Reflective How We Think and What We Think When Using Technology

Do you ever pay attention to what you are thinking about when you jump online and start browsing the web? It depends what you are doing, I assume, or maybe you don’t even pay enough attention to notice. Not everyone practices mindfulness. The second week of school my English professor gave us a mindfulness activity, where we wrote down what we spent most of our time thinking throughout our everyday lives. It was then where I started to become more aware of my thoughts and learned the more grounded I stayed, the more I could control my thoughts.
Metro News shares in 1989 the internet started with the email. That same year Tim Berners-Lee, Vint Cert, and their team act CERN invented the World Wide Web. “TCP/IP (a set of rules that governs the connection of computer systems to the internet) was implemented for the first time on January 1, 1983.”
For those of you who love to celebrate birthdays mark your calendars! January 1, 1983, is the Internet’s birthday! But do you wonder why the internet was created? Metro News states ARPANET (Advanced Research Projects Administration), their motive for creating the internet is still, debated. But one of the contributors to the ARPANET, Stephen J. Lukasik has said, “it was designed to exploit new computer technologies to meet the needs of military command and control against nuclear threats/ achieve survivable control of United States nuclear forces, and improve military tactic and management decision-making.” Now, with this given information it may open up a new viewpoint about the internet.
After researching a little bit more about the internet, I would have never guessed one of the intentions of developing it could be for military purposes. My main thought was the internet was invented because someone was frustrated with snail mail, wanted to access information faster, or just had a crazy idea and expanded it. There are many reasons for using the beautiful web.
The part some people tend to ignore is the difference between the truth and the myths. I remember being in middle school, and my teachers drilled in our heads what websites are reliable and which ones aren’t. Example websites they gave us was; .net, .co, .org, and .gov. They strongly encouraged us to stay away from Wikipedia. Now that I am older when I look up information in my mind, I am always telling myself to stay away from Wikipedia, or if I am on a website and something doesn’t seem right, I expand my research from there. In college, I went to a presentation called, How to Write Essays Quickly. In that presentation, I was introduced to websites people have used to plagiarize their homework. There was a website also on how you can pay someone to do your homework for you! But in the end, the truth always comes out, due to technology advancing to websites that tell you if you plagiarized. As the web and technology are advancing, humans are becoming more dependent on it. Therefore it becomes a habit and a way of life.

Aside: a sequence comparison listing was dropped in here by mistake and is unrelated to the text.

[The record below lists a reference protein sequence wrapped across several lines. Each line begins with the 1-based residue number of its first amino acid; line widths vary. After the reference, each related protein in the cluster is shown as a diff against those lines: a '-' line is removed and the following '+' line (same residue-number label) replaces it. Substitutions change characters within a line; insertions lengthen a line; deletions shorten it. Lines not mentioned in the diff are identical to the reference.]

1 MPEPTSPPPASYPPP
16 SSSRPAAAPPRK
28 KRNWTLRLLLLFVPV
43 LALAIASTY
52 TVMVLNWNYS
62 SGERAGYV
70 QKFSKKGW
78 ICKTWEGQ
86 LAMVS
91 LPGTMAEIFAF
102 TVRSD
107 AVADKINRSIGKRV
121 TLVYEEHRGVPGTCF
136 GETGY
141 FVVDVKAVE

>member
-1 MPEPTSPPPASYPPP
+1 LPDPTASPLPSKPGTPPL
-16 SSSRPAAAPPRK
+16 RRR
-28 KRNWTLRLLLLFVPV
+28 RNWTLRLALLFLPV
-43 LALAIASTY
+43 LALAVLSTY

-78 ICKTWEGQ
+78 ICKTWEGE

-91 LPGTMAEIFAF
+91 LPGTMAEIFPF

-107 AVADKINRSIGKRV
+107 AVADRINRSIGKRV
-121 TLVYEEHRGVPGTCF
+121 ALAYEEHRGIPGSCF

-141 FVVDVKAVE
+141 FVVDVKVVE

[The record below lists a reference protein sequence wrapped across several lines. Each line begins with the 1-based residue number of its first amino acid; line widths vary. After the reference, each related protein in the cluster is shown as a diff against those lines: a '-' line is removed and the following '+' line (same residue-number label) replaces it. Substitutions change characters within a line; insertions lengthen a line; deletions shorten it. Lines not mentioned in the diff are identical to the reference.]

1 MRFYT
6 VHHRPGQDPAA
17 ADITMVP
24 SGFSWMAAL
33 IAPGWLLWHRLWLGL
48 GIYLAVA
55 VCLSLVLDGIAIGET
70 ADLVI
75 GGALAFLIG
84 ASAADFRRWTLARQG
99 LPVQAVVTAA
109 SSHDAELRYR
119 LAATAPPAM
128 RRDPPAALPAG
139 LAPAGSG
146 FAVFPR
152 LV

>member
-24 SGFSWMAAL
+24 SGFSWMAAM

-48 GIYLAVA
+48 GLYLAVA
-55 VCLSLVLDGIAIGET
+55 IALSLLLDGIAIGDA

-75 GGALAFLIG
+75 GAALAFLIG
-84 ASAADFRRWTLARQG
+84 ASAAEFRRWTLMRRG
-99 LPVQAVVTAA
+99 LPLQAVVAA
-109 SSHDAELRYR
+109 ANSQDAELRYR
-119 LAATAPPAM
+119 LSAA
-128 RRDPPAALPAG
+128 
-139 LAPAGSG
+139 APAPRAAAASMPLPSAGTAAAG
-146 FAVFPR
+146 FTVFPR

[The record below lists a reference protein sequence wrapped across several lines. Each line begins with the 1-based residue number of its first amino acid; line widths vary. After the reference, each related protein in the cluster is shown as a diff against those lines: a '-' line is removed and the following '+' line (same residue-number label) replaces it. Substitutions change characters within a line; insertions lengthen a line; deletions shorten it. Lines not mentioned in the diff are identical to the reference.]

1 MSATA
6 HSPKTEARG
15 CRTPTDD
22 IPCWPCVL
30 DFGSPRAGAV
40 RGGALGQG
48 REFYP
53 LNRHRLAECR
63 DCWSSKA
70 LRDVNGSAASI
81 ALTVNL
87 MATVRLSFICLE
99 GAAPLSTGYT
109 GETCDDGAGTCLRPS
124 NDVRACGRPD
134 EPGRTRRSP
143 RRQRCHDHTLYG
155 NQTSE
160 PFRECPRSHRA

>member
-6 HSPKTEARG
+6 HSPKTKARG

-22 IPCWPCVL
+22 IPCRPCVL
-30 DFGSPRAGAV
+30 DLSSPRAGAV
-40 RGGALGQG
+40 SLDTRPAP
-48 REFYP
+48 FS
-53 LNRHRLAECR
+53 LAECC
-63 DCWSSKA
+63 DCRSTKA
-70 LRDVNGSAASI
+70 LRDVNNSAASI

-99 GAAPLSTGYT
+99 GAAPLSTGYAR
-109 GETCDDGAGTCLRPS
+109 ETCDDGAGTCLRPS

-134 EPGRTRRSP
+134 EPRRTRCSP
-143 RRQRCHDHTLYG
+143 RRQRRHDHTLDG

I had an “aha” moment after reading we were recently assigned in the class called, “The Mechanical Bride,” by Marshall McLuhan. The article has a lot of metaphors, and it is based on the writer’s questions to the frontline of a New York Times newspaper. One of the things Marshall McLuhan pointed out was how we interpret the press. In a class discussion about the article, one of my classmates referenced it as, which one of us is willing to dive deeper into the headlines.
We are all educated differently, and we have our thoughts. But when we are on the internet looking or reading our mind may interpret a picture or read differently than the other person. For example, social media; one person may think taking a picture in front of a toilet is weird, because they may be digging deeper into the image instead of others who see the person making the selfie. Therefore, the person may be focused with a clear mind on the pictures they are viewing instead of someone just scrolling through and hitting the, “like” button.
Now that the internet has been around for 35 years it is understandable if we aren’t aware of our thought process when we are on technology or the web. It is like we are on auto-pilot mode.

2 thoughts on “Reflective How We Think and What We Think When Using Technology”

  1. It was really smart of you to bring up that the internet was initially supposed to be for military purposes. It really puts into your readers mind what type of technology they are dealing with. So much of the time I also feel we are mindlessly looking at the internet when we could be doing other things. I know I definitely spend too much time on my phone. It’s really important for us to think of what we are doing so we can be productive in our lives.


    1. Yes! When I am on my phone I think of other things I could be doing. Cleaning, grocery shopping, getting organized etc. but other times I feel like being on my phone can be relaxing but yet a waste of time. I have mixed feelings for sure!


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